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If there’s no controversy over evolution, what’s this?

Science (17 February 2006) has an article on the other selection — Darwin had identified not only natural selection but also sexual selection. According to the authors of this article, sexual selection needs to be dropped and replaced with a theory of cooperative games. Especially striking in the article is the statement “problems with this narrative have continued to accumulate” and reference to “Darwin’s central narrative.” Narrative indeed. Ordinarily, the study of narrative belongs under lit-crit. It’s finally clear why ID isn’t welcome among evolutionary biologists: the study of narratives provides no clue to the engineering problems that biological systems pose. Of course, it goes without saying that this article provides absolutely no justification for thinking that there is a controversy surrounding evolution — it merely suggests that one of Darwin’s two greatest contributions to evolutionary theory was completely out to lunch.

Reproductive Social Behavior: Cooperative Games to Replace Sexual Selection
Joan Roughgarden,1* Meeko Oishi,2 Erol Akçay1

Theories about sexual selection can be traced back to Darwin in 1871. He proposed that males fertilize as many females as possible with inexpensive sperm, whereas females, with a limited supply of large eggs, select the genetically highest quality males to endow their offspring with superior capabilities. Since its proposal, problems with this narrative have continued to accumulate, and it is our view that sexual selection theory needs to be replaced. We suggest an approach that relies on the exchange of direct ecological benefits among cooperating animals without reference to genetic benefits. This approach can be expressed mathematically in a branch of game theory that pertains to bargaining and side payments.

1 Department of Biological Sciences, Stanford University, Stanford, CA 94305-5020, USA.
2 Sandia National Laboratory, Post Office Box 5800, Albuquerque, NM 87185-1137, USA.
* To whom correspondence should be addressed. E-mail: [email protected]

A recent review of diversity in animal reproductive social behavior (1) raises questions about Darwin’s 1871 theory of sexual selection (2). Unlike the theories of evolution through common descent and of evolutionary change by natural selection, Darwin’s theory of sexual selection has continually drawn criticism from evolutionists, notably Huxley in 1938 (3). Darwin wrote “Males of almost all animals have stronger passions than females” and “the female… with the rarest of exceptions is less eager than the male… she is coy.” Darwin explained these templates as resulting from females choosing mates who are “vigorous and well-armed… just as man can improve the breed of his game-cocks by the selection of those birds which are victorious in the cock-pit.” He continues, “Many female progenitors of the peacock must… have… by the continued preference of the most beautiful males, rendered the peacock the most splendid of living birds.”

Since 1871, sexual selection theory has often been restated (4), yet contemporary definitions share Darwin’s central narrative: “We now understand… Males, who can produce many offspring with only minimal investment, spread their genes most effectively by mating promiscuously… Female reproductive output is far more constrained by the metabolic costs of producing eggs or offspring, and thus a female’s interests are served more by mate quality than by mate quantity” (5). This narrative is taught in biology textbooks (6), is axiomatic to evolutionary psychology (7), and is broadcast in popular media (8).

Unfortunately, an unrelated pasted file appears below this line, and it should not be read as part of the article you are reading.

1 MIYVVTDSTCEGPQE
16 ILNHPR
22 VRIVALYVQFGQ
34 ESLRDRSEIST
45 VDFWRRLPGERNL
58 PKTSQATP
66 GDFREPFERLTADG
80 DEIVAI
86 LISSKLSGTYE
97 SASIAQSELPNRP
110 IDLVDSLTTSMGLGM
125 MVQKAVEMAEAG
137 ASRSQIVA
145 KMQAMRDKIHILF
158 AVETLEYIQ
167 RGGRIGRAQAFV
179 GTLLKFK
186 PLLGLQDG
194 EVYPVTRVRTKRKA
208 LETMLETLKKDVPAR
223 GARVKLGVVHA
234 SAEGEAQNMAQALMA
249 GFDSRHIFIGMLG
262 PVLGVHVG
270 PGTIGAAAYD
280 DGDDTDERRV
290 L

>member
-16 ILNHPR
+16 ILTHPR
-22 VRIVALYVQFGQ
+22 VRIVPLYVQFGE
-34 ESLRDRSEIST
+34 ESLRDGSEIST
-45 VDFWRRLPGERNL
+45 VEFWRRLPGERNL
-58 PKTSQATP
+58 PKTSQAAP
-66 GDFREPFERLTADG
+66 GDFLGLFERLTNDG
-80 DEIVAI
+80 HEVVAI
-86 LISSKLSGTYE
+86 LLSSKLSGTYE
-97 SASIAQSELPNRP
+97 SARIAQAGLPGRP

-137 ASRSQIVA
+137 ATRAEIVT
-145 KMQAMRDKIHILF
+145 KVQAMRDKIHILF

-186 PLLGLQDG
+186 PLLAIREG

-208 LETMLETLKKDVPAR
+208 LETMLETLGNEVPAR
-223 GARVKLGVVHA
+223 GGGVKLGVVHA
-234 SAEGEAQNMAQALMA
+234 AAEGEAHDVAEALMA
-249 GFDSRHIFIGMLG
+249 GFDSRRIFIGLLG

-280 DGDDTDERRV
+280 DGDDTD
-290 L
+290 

The reproductive social behavior of most species has not been studied, but a great many of those that have been do not conform to Darwinian sexual-selection templates. We suggest that sexual selection is always mistaken, even where gender roles superficially match the Darwinian templates.

There are fundamental problems that universally undercut all applications of sexual selection theory to any species, including the contradiction between sexual selection’s rationale and the reason for sexual versus asexual reproduction, the difficulty of sustaining a stable hierarchy of genetic quality within a gene pool in the face of continued directional selection for high-ranked genotypes, and the use of different fitness definitions for males and females. These and other fatal problems are detailed in the references accompanying table S1.

We think that the notion of females choosing the genetically best males is mistaken. Studies repeatedly show that females exert choice to increase number, not genetic quality, of offspring and not to express an arbitrary feminine aesthetic. Instead, we suggest that animals cooperate to rear the largest number of offspring possible, because offspring are investments held in common. We therefore propose replacing sexual selection theory with an approach to explaining reproductive social behavior that has its basis in cooperative game theory. We introduce a notion of allocating time into various relationships to maximize cooperative, or “team,” fitness. In this theory, we can observe that diverse social organizations emerge from how individuals accrue direct benefits from the relationships they develop with one another within diverse ecological contexts.

Cooperative Games in Reproductive Social Behavior